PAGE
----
Reversing Multiple Sclerosis Damage with Topical Medications
JUNE 23, 2015
The damage caused by multiple sclerosis (MS) may be able to be reduced using 2 topical medicines typically used for skin conditions, according to findings published in the journal Nature.
Researchers from Case Western Reserve screened a library of small molecules in mice models of MS in order to discover therapeutic compounds for enhancing myelination from cells. Two topical medications – one for athlete’s foot and one for eczema – were used in the evaluation.
The researchers found both topical medications were able to stimulate the regeneration of damaged brain cells. Additionally, they were able to reverse paralysis when the drugs were administered systematically into the animal models of MS.
“We know that there are stem cells throughout the adult nervous system that are capable of repairing the damage caused by MS, but until now, we had no way to direct them to act,” study author Paul Tesar, PhD explained in a press release. “Our approach was to find drugs that could catalyze the body’s own stem cells to replace the cells lost in MS.”
The drugs were effective on mice but the human impact will not be fully understood until clinical trials begin, the researchers said. There is reason for optimism though, because the researchers were able to test the drugs on human stem cells and saw similar results presented in the animal models.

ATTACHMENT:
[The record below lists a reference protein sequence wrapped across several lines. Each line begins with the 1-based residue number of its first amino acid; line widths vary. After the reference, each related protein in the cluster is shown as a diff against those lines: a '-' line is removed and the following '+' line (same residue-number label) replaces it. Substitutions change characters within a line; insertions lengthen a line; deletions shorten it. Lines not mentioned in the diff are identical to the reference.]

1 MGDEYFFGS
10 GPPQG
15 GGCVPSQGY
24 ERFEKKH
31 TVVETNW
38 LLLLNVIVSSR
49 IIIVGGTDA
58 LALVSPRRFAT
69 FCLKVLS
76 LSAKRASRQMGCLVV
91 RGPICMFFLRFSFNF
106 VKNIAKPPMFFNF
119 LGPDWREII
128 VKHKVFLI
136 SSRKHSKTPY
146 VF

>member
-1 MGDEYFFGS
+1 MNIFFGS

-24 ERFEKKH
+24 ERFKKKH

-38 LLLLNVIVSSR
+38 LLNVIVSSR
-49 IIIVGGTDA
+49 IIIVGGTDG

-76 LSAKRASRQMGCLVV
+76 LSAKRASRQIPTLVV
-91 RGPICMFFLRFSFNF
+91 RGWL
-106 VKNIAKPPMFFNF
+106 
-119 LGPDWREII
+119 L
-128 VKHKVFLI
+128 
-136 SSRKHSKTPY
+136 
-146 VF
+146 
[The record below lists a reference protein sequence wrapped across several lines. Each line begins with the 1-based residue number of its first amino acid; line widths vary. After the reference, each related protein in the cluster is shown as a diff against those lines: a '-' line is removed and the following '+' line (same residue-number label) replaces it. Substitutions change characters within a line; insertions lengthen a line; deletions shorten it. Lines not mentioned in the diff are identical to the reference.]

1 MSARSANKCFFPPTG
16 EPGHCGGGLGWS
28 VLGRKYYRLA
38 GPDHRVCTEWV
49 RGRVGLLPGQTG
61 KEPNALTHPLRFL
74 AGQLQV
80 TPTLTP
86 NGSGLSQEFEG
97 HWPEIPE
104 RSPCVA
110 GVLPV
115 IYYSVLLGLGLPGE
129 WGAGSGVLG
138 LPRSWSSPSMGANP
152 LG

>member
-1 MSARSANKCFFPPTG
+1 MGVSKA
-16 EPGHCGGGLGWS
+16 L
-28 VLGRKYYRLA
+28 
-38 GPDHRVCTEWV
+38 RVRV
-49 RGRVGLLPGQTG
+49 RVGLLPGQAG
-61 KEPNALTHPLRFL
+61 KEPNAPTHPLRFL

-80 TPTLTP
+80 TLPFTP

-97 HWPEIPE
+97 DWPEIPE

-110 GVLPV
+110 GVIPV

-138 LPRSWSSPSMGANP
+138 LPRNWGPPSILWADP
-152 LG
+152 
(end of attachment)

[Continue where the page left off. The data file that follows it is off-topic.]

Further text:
“To replace damaged cells, much of the stem cell field has focused on direct transplantation of stem cell derived tissues for regenerative medicine, and that approach is likely to provide enormous benefit down the road,” Tesar continued. “But here we asked if we could find a faster and less invasive approach by using drugs to activate native stem cells already in the adult nervous system and direct them to form new myelin. Our ultimate goal was to enhance the body’s ability to repair itself.”
Before these medications can be properly utilized, the researchers stressed, the topical medications must be able to be safely used internally. However, the fact that these drugs are already federally approved for other uses increases the likelihood that the compounds will be able to be made safe for human internal use.
“We appreciate that some patients or their families feel they cannot wait for the development of specific approved medications,” Tesar concluded, “but off label use of the current forms of these drugs is more likely to increase other health concerns than alleviate MS symptoms. We are working tirelessly to ready a safe and effective drug for clinical use.”